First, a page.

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John Rowan 1925-2018

An appreciation from his wife Sue.

11 April 2019

John Rowan was a pioneer and 'early adopter' of not just one psychotherapeutic theory but of many. His curiosity and enthusiasm, obvious to anyone who met or worked with him, were pivotal in the role he played in embracing the human potential movement. Using his own personal development, John worked his way through many different areas of psychology and psychotherapy, adding his own take on each of them. He was passionate about sharing his knowledge, developing it in his writings, and encouraging others to take his thinking and develop it further. For John, knowledge was not 'power over' but 'power with' others. The power to learn, to change, to develop and grow; not only in ourselves but in the work we do with our clients, our supervisees and in the wider world. 

John never had a career plan. He had no burning desire to become a therapist. Having participated in a number of encounter groups in the newly-arrived London growth centres in the early 1960s, John discovered Humanistic Psychology when he was in the USA for a short time. Hugely excited by finding this movement where human beings were centre-stage and where "lab-rat" experiments so beloved of the medical model, did not feature at all, was a huge breakthrough for him. Having had exposure to social and political radical ideas  energised him and led him to seek out further ways in which these ideas could be used and developed in therapy, so that they could be shared more widely. This was the beginning of both John's career in writing and his becoming a therapist.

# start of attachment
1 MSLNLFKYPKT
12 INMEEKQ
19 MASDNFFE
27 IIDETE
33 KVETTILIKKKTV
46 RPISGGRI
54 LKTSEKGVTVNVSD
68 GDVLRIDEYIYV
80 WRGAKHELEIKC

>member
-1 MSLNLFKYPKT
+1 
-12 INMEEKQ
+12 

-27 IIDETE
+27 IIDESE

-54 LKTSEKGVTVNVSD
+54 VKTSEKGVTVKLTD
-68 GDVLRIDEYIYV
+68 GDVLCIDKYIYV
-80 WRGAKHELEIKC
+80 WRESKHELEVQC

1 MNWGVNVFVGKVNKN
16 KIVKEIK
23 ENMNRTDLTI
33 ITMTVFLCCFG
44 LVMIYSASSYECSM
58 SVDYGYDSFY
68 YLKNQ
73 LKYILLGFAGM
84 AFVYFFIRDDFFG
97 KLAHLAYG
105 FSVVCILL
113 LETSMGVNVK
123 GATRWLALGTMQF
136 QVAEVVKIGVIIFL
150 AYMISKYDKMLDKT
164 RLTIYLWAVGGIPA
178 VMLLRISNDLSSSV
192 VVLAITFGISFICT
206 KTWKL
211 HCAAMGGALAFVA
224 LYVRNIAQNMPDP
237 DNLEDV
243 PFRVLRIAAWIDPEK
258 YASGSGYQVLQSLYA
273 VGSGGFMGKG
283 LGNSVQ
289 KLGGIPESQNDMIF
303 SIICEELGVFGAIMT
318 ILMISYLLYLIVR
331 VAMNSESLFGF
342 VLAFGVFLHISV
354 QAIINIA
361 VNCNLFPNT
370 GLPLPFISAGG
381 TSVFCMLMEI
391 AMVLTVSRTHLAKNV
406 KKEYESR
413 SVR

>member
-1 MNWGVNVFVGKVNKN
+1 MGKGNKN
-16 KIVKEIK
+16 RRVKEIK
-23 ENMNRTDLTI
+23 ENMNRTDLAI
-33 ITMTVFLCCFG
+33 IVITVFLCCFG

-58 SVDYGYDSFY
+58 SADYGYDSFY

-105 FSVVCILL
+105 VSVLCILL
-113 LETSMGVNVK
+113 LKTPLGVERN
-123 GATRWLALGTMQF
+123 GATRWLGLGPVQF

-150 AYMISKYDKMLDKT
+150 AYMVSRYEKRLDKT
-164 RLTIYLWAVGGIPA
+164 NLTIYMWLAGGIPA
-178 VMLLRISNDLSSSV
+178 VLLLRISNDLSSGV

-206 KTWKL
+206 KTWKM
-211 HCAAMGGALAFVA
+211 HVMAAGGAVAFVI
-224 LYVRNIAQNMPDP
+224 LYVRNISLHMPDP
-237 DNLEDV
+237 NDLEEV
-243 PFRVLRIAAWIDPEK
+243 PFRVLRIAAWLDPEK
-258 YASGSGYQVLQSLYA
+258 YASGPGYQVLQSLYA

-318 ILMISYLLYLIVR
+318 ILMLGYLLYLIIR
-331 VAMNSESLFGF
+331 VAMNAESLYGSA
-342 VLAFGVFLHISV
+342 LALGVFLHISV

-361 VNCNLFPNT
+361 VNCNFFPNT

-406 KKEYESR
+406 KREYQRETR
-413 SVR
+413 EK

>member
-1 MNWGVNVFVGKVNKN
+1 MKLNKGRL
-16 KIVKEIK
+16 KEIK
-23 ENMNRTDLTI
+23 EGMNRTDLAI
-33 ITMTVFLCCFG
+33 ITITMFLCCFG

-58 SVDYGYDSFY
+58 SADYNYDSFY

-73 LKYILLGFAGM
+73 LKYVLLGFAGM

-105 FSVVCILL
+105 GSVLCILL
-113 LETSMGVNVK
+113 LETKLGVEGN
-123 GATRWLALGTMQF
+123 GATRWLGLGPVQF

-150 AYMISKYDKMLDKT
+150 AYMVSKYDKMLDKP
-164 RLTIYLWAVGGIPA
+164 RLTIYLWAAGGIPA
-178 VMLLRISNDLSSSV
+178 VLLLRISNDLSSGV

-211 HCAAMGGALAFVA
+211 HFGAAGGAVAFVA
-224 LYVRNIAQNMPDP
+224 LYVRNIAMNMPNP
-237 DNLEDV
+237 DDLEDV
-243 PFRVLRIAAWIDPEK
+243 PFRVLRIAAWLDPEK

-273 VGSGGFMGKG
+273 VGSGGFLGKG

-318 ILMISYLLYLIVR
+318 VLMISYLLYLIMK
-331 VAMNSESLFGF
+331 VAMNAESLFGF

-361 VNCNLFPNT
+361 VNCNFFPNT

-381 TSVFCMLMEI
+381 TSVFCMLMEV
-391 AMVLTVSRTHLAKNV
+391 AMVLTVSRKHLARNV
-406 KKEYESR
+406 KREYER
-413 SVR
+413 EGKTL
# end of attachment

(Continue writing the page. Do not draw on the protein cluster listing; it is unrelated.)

For many years, John was best known for his devotion to Humanistic Psychology. His curiosity led him to explore and discover other methods and practices which he felt complemented the humanistic and his own ideas and he brought these differing disciplines together in a way which was really quite groundbreaking for his time (and possibly still is). John's last published piece is a chapter entitled "I-positions and the unconscious" in the Handbook of Dialogical Self Theory and Psychotherapy published in November 2018. John was touched that the book would be dedicated to him although sadly he did not live to see its publication. The chapter introduces John's latest concept; "Carnivalisation of therapy", inspired by the work of Mikhail Bakhtin and John hoped to develop it further. John was also part-way through his latest book on "Hegel and Psychotherapy" when he died. 

Latterly spirituality became hugely important for John and had a far-reaching influence on his life. He understood how important it was to take account of the spiritual when working with clients and came to his own spirituality via Wicca and the work of Ken Wilber, with whom he corresponded for many years and visited in Colorado. John meditated daily at around 5am for over 30 years, regardless of where he was or what else was happening in his life. He never missed a day. His connection and devotion to the goddess was at the centre of his life always. John was deeply saddened that spirituality did not receive the recognition he believe it deserved and berated his colleagues accordingly! This is now being addressed by at least one person who has committed publicly to taking action on this. John would have been so pleased. 

John is survived by his wife Sue, his first wife Neilma and their children Peri, Ross, Nicola and Shaun, and four grandchildren. 

Sue Rowan